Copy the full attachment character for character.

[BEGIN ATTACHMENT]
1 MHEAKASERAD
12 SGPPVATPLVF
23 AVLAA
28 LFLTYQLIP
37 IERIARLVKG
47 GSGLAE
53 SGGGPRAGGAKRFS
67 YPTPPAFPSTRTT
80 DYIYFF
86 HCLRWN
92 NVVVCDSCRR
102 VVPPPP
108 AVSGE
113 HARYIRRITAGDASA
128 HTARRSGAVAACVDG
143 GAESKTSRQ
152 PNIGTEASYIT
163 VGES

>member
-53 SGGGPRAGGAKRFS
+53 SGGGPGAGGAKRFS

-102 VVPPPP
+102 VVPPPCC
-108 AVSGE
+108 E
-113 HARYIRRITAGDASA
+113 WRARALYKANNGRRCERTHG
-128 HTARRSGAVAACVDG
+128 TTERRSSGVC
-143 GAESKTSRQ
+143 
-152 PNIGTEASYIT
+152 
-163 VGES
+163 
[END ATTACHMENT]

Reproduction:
1 MHEAKASERAD
12 SGPPVATPLVF
23 AVLAA
28 LFLTYQLIP
37 IERIARLVKG
47 GSGLAE
53 SGGGPRAGGAKRFS
67 YPTPPAFPSTRTT
80 DYIYFF
86 HCLRWN
92 NVVVCDSCRR
102 VVPPPP
108 AVSGE
113 HARYIRRITAGDASA
128 HTARRSGAVAACVDG
143 GAESKTSRQ
152 PNIGTEASYIT
163 VGES

>member
-53 SGGGPRAGGAKRFS
+53 SGGGPGAGGAKRFS

-102 VVPPPP
+102 VVPPPCC
-108 AVSGE
+108 E
-113 HARYIRRITAGDASA
+113 WRARALYKANNGRRCERTHG
-128 HTARRSGAVAACVDG
+128 TTERRSSGVC
-143 GAESKTSRQ
+143 
-152 PNIGTEASYIT
+152 
-163 VGES
+163 